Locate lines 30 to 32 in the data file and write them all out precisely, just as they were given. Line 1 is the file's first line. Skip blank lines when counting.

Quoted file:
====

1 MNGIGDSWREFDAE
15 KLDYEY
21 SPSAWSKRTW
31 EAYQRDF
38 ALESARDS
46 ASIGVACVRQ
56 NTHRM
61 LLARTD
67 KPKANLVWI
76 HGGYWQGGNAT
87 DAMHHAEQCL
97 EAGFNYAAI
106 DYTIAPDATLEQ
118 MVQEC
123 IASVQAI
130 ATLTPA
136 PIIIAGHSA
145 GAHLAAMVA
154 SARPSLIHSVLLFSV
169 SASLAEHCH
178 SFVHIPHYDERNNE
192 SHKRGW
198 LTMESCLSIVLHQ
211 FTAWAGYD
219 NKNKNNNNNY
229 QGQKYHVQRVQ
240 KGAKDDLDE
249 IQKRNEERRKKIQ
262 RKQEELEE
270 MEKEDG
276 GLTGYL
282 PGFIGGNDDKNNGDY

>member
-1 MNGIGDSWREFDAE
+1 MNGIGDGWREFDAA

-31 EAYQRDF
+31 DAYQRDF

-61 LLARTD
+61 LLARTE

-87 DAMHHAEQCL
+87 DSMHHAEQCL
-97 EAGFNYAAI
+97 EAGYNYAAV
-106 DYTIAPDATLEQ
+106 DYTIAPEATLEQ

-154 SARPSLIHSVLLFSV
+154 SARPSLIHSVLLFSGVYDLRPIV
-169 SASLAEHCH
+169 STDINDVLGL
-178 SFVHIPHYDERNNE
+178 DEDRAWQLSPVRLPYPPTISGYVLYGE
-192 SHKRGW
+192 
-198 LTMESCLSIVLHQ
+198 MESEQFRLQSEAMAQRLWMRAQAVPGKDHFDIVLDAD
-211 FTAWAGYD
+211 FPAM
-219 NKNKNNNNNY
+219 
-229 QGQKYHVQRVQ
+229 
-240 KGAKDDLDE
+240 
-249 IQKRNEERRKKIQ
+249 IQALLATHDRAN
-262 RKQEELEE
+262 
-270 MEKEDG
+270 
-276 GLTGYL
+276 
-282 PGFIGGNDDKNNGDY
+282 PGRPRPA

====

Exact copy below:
270 MEKEDG
276 GLTGYL
282 PGFIGGNDDKNNGDY